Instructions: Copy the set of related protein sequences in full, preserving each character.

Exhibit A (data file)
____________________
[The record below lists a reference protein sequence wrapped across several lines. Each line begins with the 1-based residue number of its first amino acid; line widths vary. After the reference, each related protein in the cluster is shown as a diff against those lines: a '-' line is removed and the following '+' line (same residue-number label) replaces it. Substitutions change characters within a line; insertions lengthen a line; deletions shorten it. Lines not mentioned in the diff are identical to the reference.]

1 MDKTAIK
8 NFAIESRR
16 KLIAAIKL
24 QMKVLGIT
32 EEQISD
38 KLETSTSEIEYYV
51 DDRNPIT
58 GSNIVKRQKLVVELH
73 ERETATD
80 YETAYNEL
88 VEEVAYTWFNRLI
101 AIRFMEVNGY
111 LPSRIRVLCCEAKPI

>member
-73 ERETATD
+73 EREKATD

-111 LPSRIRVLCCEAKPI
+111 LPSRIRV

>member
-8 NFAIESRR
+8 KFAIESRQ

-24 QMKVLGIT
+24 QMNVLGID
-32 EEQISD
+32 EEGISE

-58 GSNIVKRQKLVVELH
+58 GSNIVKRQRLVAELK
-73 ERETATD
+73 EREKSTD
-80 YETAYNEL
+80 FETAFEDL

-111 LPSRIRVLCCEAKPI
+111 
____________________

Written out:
[The record below lists a reference protein sequence wrapped across several lines. Each line begins with the 1-based residue number of its first amino acid; line widths vary. After the reference, each related protein in the cluster is shown as a diff against those lines: a '-' line is removed and the following '+' line (same residue-number label) replaces it. Substitutions change characters within a line; insertions lengthen a line; deletions shorten it. Lines not mentioned in the diff are identical to the reference.]

1 MDKTAIK
8 NFAIESRR
16 KLIAAIKL
24 QMKVLGIT
32 EEQISD
38 KLETSTSEIEYYV
51 DDRNPIT
58 GSNIVKRQKLVVELH
73 ERETATD
80 YETAYNEL
88 VEEVAYTWFNRLI
101 AIRFMEVNGY
111 LPSRIRVLCCEAKPI

>member
-73 ERETATD
+73 EREKATD

-111 LPSRIRVLCCEAKPI
+111 LPSRIRV

>member
-8 NFAIESRR
+8 KFAIESRQ

-24 QMKVLGIT
+24 QMNVLGID
-32 EEQISD
+32 EEGISE

-58 GSNIVKRQKLVVELH
+58 GSNIVKRQRLVAELK
-73 ERETATD
+73 EREKSTD
-80 YETAYNEL
+80 FETAFEDL

-111 LPSRIRVLCCEAKPI
+111 